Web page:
Even as Minnesota libraries spend hundreds of millions on building expansion and renovation, fewer and fewer people are visiting those buildings to check out books.
In the two most recent years for which final statewide numbers have been released, metro area libraries saw a drop in circulation of more than 2 million items, and visits fell by nearly 900,000. In St. Paul, since circulation peaked in 2009, it has fallen by 25 percent.
Yet e-book downloads from libraries are soaring, suggesting that people still want to read — they just don’t have to visit the library to do it.
In this shifting landscape, libraries are working to reinvent themselves. They are adding playlands for kids, drive-up windows and eye-catching programming such as lectures on beer with brewers from Surly — with sampling to follow at a nearby pub. They’re embarking on strategic rethinks and surveying patrons.
“We are at a crossroads, a defining moment, for libraries,” said Jake Grussing, the newly named director of the Scott County system.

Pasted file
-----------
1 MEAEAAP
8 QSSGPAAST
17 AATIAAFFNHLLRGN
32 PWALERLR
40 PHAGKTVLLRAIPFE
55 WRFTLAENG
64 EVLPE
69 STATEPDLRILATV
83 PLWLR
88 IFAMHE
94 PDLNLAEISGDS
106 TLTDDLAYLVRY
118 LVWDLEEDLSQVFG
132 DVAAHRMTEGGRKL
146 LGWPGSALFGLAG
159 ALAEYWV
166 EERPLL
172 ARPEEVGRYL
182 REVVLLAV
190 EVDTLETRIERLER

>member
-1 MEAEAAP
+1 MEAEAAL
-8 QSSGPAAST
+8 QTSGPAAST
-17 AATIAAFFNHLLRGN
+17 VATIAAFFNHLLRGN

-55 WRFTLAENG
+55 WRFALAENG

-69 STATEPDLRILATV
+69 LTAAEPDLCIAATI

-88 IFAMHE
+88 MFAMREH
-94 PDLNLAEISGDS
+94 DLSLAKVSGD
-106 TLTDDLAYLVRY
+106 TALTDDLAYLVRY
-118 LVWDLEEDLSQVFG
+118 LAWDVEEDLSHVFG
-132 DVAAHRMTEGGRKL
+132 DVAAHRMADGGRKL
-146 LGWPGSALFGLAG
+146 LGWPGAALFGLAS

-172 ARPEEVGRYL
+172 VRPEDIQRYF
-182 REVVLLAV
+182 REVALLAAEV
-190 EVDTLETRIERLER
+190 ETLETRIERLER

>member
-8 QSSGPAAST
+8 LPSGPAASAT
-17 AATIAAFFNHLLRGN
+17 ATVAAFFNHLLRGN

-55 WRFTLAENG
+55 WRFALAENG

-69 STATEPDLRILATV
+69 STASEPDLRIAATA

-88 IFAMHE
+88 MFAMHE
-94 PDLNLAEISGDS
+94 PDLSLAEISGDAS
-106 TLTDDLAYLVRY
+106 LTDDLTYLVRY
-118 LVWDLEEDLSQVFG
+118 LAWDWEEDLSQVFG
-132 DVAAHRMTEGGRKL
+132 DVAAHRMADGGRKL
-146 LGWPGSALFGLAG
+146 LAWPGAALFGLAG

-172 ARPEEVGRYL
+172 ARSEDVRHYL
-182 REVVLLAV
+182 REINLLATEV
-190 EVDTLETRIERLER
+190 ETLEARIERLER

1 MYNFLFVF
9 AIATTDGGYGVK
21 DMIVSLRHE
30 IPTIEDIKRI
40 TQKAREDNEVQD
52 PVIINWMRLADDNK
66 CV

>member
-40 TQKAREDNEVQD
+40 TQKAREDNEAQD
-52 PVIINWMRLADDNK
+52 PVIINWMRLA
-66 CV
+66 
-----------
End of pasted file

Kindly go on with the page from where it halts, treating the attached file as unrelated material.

The declining numbers put libraries in an awkward position when laying claim on public dollars. As his system’s former library director retired last year, Scott County Administrator Gary Shelton told her that his initial thought was that “with the Internet and a lot of other things, libraries were becoming passe, that they were a thing of the past, at least a physical library.”
Some library futurists say there is a case for fewer library buildings, and fiscal watchdogs are inclined to agree. Tom Steward, investigative director for the Freedom Foundation of Minnesota’s government transparency unit, said his group hasn’t probed libraries yet but means to.
“I would argue that libraries have an identity crisis as they try to be all things to all consumers and figure out a niche, and are spending a lot of taxpayer dollars in the process,” he said.
“We’re at a moment of, ‘Let’s try some stuff,’ ” said Hennepin County’s top librarian, Lois Langer Thompson. “Things could change a lot in even a year or two.”
The Hennepin County system is in the midst of a vigorous building program, with $103 million in work planned through 2018. St. Paul this year is embarking on its most ambitious facilities program in nearly a decade, and other counties have been building as well.
But Hennepin County, for one, is doing its briskest business on the Internet.
“If downloadables were a branch, they would be our busiest branch,” Thompson said. “We’re one of six systems in the nation to top a million downloads a year.”